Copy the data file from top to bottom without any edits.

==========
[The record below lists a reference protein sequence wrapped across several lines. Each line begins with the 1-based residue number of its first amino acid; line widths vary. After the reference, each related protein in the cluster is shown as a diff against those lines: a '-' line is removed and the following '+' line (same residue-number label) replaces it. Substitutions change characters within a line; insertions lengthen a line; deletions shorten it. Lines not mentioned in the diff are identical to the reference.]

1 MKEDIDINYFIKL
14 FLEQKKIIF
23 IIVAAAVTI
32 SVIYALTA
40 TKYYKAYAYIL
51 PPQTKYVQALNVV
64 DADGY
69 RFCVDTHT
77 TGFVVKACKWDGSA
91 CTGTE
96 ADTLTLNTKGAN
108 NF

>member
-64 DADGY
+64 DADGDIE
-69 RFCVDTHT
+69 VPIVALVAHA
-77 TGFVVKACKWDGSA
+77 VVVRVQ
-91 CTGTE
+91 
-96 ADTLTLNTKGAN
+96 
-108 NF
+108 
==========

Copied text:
[The record below lists a reference protein sequence wrapped across several lines. Each line begins with the 1-based residue number of its first amino acid; line widths vary. After the reference, each related protein in the cluster is shown as a diff against those lines: a '-' line is removed and the following '+' line (same residue-number label) replaces it. Substitutions change characters within a line; insertions lengthen a line; deletions shorten it. Lines not mentioned in the diff are identical to the reference.]

1 MKEDIDINYFIKL
14 FLEQKKIIF
23 IIVAAAVTI
32 SVIYALTA
40 TKYYKAYAYIL
51 PPQTKYVQALNVV
64 DADGY
69 RFCVDTHT
77 TGFVVKACKWDGSA
91 CTGTE
96 ADTLTLNTKGAN
108 NF

>member
-64 DADGY
+64 DADGDIE
-69 RFCVDTHT
+69 VPIVALVAHA
-77 TGFVVKACKWDGSA
+77 VVVRVQ
-91 CTGTE
+91 
-96 ADTLTLNTKGAN
+96 
-108 NF
+108 